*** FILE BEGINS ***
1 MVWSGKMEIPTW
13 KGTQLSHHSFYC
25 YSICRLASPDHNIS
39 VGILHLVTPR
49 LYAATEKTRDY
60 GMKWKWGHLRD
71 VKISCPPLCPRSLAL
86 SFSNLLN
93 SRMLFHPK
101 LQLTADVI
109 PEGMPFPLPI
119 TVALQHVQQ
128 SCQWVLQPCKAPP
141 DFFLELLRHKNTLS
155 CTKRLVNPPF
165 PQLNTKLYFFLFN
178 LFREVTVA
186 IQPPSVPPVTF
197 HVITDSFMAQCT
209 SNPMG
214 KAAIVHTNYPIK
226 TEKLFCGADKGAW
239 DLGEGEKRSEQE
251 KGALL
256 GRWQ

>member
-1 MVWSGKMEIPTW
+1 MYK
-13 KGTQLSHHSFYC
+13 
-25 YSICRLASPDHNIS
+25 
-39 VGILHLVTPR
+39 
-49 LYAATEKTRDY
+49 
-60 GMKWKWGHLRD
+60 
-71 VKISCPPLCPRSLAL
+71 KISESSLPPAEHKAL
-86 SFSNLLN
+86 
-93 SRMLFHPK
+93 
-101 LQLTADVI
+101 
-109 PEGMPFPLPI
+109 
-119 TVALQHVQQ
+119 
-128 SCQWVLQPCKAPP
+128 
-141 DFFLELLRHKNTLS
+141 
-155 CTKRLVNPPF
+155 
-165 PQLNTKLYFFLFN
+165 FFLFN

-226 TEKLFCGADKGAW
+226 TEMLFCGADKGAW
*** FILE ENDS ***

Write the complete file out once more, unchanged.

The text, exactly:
1 MVWSGKMEIPTW
13 KGTQLSHHSFYC
25 YSICRLASPDHNIS
39 VGILHLVTPR
49 LYAATEKTRDY
60 GMKWKWGHLRD
71 VKISCPPLCPRSLAL
86 SFSNLLN
93 SRMLFHPK
101 LQLTADVI
109 PEGMPFPLPI
119 TVALQHVQQ
128 SCQWVLQPCKAPP
141 DFFLELLRHKNTLS
155 CTKRLVNPPF
165 PQLNTKLYFFLFN
178 LFREVTVA
186 IQPPSVPPVTF
197 HVITDSFMAQCT
209 SNPMG
214 KAAIVHTNYPIK
226 TEKLFCGADKGAW
239 DLGEGEKRSEQE
251 KGALL
256 GRWQ

>member
-1 MVWSGKMEIPTW
+1 MYK
-13 KGTQLSHHSFYC
+13 
-25 YSICRLASPDHNIS
+25 
-39 VGILHLVTPR
+39 
-49 LYAATEKTRDY
+49 
-60 GMKWKWGHLRD
+60 
-71 VKISCPPLCPRSLAL
+71 KISESSLPPAEHKAL
-86 SFSNLLN
+86 
-93 SRMLFHPK
+93 
-101 LQLTADVI
+101 
-109 PEGMPFPLPI
+109 
-119 TVALQHVQQ
+119 
-128 SCQWVLQPCKAPP
+128 
-141 DFFLELLRHKNTLS
+141 
-155 CTKRLVNPPF
+155 
-165 PQLNTKLYFFLFN
+165 FFLFN

-226 TEKLFCGADKGAW
+226 TEMLFCGADKGAW